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Wolf Hunting

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3 years 4 months ago #131 by aellingson
aellingson replied the topic: Wolf Hunting
Hello- I'm a new trapper. Hope you had a chance to make it to this weekend's great WTA convention in Marshfield.
Does anyone know why WI won't allow night wolf hunting?
Any particular call you'd recommend for hunting them? I have a Johnny Stewart Preymaster digital caller I use for 'yotes, as well as a couple mouth calls, but I'm interested in knowing what's a hot call for wolf hunting. I have pretty much all the Preymaster calling cards. Maybe there's a specific mouth call out there I should be aware of.
My main focus will be via trapping though:
I'm trying to decide between criss-cross rebar stakes or the 'wolf fang' trap securement method. Each has pros and cons, as well as various sizes and preparation requirements. Either should hold an animal fine; I'm partly trying to figure out the best 'swivel'/anchor method for ATTACHING the trap to a scent free ground stake(s). If a wolf moves around in my trap I want to see the least chance of it escaping obviously. :)
I still have to order my traps and am trying to figure out whether to use an 'old fashioned' method to prep them or a 'quick dip' method. Also, I see wax now comes in black or white color. A lot of decisions to make. 10/15 will be here b4 you know it.
How many inches back from the edge of a dirt hole or scent post the center of the wolf trap should be is also up for debate. I've heard anywhere from 10 to 14 inches. Some say to offset it a bit to the left or right too.
As far as trap tension, I've heard anywhere from 2 to 3 pounds. Hard to know for sure I guess.
A person could talk all day about things like this, including what type of call lures, gland & urine scents, as well as the type of bait to stick in the hole; and how/when/as well as how much and how often to put out (and mix together) each of these attractant options. Interesting topics.
It'd be nice to get 1 w/ a foothold trap b/c I don't know about you but I haven't done a lot of research on late season cable restraints.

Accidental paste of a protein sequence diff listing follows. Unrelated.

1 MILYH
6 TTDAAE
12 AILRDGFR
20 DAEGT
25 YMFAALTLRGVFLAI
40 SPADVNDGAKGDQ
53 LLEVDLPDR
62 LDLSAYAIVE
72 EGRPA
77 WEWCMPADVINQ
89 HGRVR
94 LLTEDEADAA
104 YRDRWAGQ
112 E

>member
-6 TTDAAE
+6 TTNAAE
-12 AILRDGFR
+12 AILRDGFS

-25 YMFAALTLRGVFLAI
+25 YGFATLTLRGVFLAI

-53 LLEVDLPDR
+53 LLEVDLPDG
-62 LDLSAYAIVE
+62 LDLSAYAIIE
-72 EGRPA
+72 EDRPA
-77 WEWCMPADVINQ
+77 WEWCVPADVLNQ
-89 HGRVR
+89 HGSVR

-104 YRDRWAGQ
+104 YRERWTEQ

If you have any input, let me know.
Good luck to everyone.

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3 years 4 months ago - 3 years 4 months ago #132 by DuaneFronek
DuaneFronek replied the topic: Wolf Hunting
For calling, what you use for coyotes works for wolves, even coyote howls because its a territorial thing. I mainly use open reed calls like the Thompson Red Desert howler mouth piece. Its loud and makes great distress cries and coyote vocals as well. I feel that you get more range and better penetraition in the timber with an open reed vs an e-caller. But thats just me.

As for trapping the same goes just like the coyotes, what works for coyotes works for wolves. As far as how far from the hole or attractor to set I'd go roughly 12" or so. The WI wolf although big aren't as big as the ones out west or Canada. Average from what I've seen is around 70# when talking to taxidermists and guys that have caught them. I've caught quite a few in coyote sets but couldnt weigh them cause they have to be released if you dont have a tag. As for traps, I'd go with something like the 3# Bridger 4 coiled with modifications, you can buy them already modified, another good trap would be the MB650. What ever you do, dont skimp on good equipment, they are a tough animal to hold and will test the trap. As for dyeing or dipping, I personally dip but its getting late to try and dip and have them completely dry. I would just take and pressure wash the new traps or wash in dawn dishsoap to get the factory oil off then just wax with the black or white trap wax, diesnt matter which cause they'll be buried in dirt anyway. For pan tension, I go with 4lbs on coyotes and it works ok on wolf too, nice full pad catches. If you go too light of tension you risk toes catches and a chance at a loss. For stakes I'd go with the wolf fangs, I've been using them since they came on the market and they are great and a lot lighter to haul around than rebar and more dependable IMO. As for lures, call lures like Blackies Blend Magnum or OGormans LDC works great, a good coyote gland or even fox work good as does coyote or fox urine, they're canines and will check out who's in the area becauise thats what canines do. The biggest thing is practice bedding your traps rock solid so they do not tip or move after they are buried, the number one reason traps get dug up is poor bedding, not scent. I've used traps that have caught skunks and still stunk and caught canines in them. Any more questions I'll be happy to answer. Good luck!